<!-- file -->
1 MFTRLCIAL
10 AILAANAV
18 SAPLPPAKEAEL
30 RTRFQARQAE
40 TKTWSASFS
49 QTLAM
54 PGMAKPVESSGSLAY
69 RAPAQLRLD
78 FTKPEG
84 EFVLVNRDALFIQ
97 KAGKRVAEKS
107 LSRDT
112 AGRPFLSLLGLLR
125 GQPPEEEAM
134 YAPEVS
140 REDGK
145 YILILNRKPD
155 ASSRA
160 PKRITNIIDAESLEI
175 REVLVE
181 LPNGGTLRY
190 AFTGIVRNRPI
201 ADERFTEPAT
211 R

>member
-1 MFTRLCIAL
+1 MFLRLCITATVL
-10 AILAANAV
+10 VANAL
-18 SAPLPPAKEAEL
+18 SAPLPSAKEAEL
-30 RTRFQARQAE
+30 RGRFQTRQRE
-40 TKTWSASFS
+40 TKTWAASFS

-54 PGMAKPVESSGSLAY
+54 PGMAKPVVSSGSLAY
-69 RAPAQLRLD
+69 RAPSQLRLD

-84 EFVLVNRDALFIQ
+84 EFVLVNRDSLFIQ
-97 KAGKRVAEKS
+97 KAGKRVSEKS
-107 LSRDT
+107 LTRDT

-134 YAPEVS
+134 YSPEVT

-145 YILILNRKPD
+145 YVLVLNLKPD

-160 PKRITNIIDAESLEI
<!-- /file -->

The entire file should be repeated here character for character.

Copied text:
1 MFTRLCIAL
10 AILAANAV
18 SAPLPPAKEAEL
30 RTRFQARQAE
40 TKTWSASFS
49 QTLAM
54 PGMAKPVESSGSLAY
69 RAPAQLRLD
78 FTKPEG
84 EFVLVNRDALFIQ
97 KAGKRVAEKS
107 LSRDT
112 AGRPFLSLLGLLR
125 GQPPEEEAM
134 YAPEVS
140 REDGK
145 YILILNRKPD
155 ASSRA
160 PKRITNIIDAESLEI
175 REVLVE
181 LPNGGTLRY
190 AFTGIVRNRPI
201 ADERFTEPAT
211 R

>member
-1 MFTRLCIAL
+1 MFLRLCITATVL
-10 AILAANAV
+10 VANAL
-18 SAPLPPAKEAEL
+18 SAPLPSAKEAEL
-30 RTRFQARQAE
+30 RGRFQTRQRE
-40 TKTWSASFS
+40 TKTWAASFS

-54 PGMAKPVESSGSLAY
+54 PGMAKPVVSSGSLAY
-69 RAPAQLRLD
+69 RAPSQLRLD

-84 EFVLVNRDALFIQ
+84 EFVLVNRDSLFIQ
-97 KAGKRVAEKS
+97 KAGKRVSEKS
-107 LSRDT
+107 LTRDT

-134 YAPEVS
+134 YSPEVT

-145 YILILNRKPD
+145 YVLVLNLKPD

-160 PKRITNIIDAESLEI